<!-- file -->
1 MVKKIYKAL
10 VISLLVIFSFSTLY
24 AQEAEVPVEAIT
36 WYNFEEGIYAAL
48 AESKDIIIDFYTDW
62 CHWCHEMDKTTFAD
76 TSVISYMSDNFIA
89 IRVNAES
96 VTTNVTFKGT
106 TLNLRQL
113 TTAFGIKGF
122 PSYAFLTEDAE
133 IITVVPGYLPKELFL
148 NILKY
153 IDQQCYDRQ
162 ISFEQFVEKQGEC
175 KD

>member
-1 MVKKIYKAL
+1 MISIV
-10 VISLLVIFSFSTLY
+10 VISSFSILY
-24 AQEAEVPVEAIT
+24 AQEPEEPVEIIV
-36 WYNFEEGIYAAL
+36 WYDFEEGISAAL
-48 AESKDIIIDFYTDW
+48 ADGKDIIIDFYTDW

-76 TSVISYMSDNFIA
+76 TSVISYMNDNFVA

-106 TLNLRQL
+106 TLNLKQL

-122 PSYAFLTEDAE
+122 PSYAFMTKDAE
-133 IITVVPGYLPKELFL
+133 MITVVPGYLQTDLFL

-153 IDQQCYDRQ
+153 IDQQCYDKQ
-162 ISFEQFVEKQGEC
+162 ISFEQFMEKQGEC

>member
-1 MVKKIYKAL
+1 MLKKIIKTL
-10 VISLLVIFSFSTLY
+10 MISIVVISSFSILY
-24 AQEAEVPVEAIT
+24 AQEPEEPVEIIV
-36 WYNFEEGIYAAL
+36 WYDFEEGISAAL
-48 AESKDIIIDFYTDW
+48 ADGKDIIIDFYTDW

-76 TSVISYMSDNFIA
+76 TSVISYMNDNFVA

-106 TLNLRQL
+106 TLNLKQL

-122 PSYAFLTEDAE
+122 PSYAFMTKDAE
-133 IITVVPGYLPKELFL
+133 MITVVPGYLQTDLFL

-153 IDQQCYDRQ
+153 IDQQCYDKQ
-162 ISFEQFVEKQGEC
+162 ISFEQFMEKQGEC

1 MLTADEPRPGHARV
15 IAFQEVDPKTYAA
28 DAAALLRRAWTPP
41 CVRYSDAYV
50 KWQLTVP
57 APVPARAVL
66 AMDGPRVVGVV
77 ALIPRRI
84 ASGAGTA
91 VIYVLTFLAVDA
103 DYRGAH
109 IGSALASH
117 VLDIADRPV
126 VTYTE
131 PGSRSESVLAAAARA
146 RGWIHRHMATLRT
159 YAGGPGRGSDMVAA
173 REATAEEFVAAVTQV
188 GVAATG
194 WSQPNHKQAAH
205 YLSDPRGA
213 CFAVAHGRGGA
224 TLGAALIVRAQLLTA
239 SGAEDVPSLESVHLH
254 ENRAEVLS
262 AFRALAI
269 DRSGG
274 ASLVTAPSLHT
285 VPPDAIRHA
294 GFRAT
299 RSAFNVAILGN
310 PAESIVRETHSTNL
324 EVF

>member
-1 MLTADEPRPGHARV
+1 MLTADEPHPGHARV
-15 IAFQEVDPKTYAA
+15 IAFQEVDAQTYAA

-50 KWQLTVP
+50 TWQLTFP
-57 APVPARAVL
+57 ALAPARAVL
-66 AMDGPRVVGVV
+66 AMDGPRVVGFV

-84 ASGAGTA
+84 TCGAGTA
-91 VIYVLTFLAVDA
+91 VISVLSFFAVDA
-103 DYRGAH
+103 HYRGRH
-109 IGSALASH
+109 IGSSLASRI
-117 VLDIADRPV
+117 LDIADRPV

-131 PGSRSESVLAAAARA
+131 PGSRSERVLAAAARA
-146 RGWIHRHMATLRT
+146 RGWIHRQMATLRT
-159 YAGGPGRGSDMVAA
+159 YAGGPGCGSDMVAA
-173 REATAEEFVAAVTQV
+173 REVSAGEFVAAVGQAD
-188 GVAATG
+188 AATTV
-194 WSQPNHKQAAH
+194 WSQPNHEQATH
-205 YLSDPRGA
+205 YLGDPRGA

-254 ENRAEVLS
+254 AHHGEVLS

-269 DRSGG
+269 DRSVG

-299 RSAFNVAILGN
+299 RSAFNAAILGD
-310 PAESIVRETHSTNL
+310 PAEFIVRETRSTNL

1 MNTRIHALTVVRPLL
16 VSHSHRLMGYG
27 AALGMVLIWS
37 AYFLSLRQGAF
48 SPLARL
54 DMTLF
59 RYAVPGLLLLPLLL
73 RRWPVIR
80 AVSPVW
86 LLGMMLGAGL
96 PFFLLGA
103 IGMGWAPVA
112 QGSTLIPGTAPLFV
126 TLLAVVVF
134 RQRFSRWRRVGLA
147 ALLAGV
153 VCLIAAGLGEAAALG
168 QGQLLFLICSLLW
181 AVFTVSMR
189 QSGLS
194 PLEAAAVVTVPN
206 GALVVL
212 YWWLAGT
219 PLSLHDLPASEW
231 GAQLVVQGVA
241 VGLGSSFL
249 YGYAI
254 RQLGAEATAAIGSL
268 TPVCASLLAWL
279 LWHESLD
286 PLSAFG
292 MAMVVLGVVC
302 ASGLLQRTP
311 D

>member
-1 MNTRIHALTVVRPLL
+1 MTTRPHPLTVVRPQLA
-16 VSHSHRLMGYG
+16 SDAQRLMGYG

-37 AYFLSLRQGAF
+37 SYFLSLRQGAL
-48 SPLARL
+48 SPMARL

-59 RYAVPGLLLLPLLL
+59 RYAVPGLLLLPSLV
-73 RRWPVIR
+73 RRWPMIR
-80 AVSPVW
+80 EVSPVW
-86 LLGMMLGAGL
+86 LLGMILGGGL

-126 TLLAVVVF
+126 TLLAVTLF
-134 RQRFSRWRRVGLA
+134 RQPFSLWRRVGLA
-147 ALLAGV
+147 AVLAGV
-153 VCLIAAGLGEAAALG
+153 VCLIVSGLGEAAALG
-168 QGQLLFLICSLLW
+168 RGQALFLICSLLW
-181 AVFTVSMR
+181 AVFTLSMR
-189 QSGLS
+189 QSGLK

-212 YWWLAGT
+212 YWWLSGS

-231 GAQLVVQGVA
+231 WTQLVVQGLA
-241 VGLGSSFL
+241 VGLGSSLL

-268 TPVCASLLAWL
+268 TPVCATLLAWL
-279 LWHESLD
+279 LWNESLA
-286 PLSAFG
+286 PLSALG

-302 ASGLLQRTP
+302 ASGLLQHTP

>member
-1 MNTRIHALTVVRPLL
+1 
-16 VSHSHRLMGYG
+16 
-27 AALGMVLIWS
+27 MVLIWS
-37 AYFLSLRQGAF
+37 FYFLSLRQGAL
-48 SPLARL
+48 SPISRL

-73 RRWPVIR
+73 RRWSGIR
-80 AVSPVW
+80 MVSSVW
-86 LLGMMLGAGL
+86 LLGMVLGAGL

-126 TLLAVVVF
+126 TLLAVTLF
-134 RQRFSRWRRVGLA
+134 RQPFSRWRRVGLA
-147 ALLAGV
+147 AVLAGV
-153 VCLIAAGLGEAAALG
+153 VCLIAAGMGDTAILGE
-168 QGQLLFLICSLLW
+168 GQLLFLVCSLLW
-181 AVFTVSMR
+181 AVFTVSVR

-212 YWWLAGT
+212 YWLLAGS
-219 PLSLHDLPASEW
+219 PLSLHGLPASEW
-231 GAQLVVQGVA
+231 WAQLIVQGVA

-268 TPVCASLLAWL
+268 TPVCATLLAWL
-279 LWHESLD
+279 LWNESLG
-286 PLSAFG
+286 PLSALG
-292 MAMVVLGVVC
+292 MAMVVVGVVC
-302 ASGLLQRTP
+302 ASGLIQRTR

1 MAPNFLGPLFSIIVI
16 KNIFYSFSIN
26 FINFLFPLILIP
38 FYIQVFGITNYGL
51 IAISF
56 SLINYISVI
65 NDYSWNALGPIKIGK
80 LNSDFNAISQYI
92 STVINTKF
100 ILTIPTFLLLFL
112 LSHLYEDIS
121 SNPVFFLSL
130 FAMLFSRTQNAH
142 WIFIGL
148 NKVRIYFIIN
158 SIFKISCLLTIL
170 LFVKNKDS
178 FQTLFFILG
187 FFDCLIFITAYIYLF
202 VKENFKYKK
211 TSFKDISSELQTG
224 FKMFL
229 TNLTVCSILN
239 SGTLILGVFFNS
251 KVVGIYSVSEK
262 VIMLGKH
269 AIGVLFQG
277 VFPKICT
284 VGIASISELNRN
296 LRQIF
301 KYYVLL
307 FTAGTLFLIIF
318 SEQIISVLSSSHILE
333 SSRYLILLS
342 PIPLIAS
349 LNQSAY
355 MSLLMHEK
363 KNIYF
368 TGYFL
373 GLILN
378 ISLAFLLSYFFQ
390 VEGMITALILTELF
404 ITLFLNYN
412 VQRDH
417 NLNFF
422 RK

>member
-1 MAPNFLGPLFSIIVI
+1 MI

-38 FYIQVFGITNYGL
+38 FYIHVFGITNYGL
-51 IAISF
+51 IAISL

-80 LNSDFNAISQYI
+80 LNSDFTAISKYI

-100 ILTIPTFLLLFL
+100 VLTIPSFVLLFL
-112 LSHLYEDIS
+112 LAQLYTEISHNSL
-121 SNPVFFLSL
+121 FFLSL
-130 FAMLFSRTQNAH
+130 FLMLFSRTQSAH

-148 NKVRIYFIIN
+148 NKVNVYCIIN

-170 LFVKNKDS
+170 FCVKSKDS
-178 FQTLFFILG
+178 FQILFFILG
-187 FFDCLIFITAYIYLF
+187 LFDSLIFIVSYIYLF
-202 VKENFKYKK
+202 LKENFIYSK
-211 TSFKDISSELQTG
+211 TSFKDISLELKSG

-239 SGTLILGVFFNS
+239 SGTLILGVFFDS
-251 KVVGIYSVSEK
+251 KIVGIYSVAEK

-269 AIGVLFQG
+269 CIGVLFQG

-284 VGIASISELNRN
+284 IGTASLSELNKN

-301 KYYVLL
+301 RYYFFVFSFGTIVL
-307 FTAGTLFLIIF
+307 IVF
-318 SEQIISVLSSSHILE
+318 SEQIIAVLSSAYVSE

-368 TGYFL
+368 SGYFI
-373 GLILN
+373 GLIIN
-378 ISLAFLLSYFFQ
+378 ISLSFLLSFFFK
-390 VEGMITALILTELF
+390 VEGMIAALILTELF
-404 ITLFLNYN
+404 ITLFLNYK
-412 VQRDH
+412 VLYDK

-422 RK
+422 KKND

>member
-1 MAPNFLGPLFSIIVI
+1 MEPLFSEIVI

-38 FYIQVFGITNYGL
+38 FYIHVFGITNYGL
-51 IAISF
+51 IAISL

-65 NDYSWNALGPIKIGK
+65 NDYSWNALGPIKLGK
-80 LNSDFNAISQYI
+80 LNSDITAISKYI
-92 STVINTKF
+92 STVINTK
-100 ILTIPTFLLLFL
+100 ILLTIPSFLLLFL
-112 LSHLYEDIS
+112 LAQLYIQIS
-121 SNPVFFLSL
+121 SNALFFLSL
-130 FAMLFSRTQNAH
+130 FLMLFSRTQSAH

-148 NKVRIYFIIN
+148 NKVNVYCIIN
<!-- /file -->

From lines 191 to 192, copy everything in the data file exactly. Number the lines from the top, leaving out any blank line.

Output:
-126 TLLAVVVF
+126 TLLAVTLF